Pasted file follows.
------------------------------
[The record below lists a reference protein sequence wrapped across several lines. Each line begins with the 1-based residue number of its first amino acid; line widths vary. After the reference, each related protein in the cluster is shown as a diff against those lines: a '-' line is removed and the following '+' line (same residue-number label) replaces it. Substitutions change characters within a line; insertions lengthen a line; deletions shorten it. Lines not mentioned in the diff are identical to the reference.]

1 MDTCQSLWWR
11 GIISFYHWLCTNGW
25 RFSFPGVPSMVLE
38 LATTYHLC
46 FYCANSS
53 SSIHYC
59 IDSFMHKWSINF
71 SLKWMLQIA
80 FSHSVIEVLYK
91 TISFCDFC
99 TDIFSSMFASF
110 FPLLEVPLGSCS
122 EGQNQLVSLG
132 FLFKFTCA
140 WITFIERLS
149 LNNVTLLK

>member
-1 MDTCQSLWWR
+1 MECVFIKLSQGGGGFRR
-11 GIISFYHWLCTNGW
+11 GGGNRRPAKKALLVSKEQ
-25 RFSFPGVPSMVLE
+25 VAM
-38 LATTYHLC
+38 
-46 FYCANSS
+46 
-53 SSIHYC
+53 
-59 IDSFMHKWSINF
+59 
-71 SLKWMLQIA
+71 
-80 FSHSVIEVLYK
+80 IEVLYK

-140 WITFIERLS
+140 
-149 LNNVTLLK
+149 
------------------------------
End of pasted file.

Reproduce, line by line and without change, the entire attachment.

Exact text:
[The record below lists a reference protein sequence wrapped across several lines. Each line begins with the 1-based residue number of its first amino acid; line widths vary. After the reference, each related protein in the cluster is shown as a diff against those lines: a '-' line is removed and the following '+' line (same residue-number label) replaces it. Substitutions change characters within a line; insertions lengthen a line; deletions shorten it. Lines not mentioned in the diff are identical to the reference.]

1 MDTCQSLWWR
11 GIISFYHWLCTNGW
25 RFSFPGVPSMVLE
38 LATTYHLC
46 FYCANSS
53 SSIHYC
59 IDSFMHKWSINF
71 SLKWMLQIA
80 FSHSVIEVLYK
91 TISFCDFC
99 TDIFSSMFASF
110 FPLLEVPLGSCS
122 EGQNQLVSLG
132 FLFKFTCA
140 WITFIERLS
149 LNNVTLLK

>member
-1 MDTCQSLWWR
+1 MECVFIKLSQGGGGFRR
-11 GIISFYHWLCTNGW
+11 GGGNRRPAKKALLVSKEQ
-25 RFSFPGVPSMVLE
+25 VAM
-38 LATTYHLC
+38 
-46 FYCANSS
+46 
-53 SSIHYC
+53 
-59 IDSFMHKWSINF
+59 
-71 SLKWMLQIA
+71 
-80 FSHSVIEVLYK
+80 IEVLYK

-140 WITFIERLS
+140 
-149 LNNVTLLK
+149 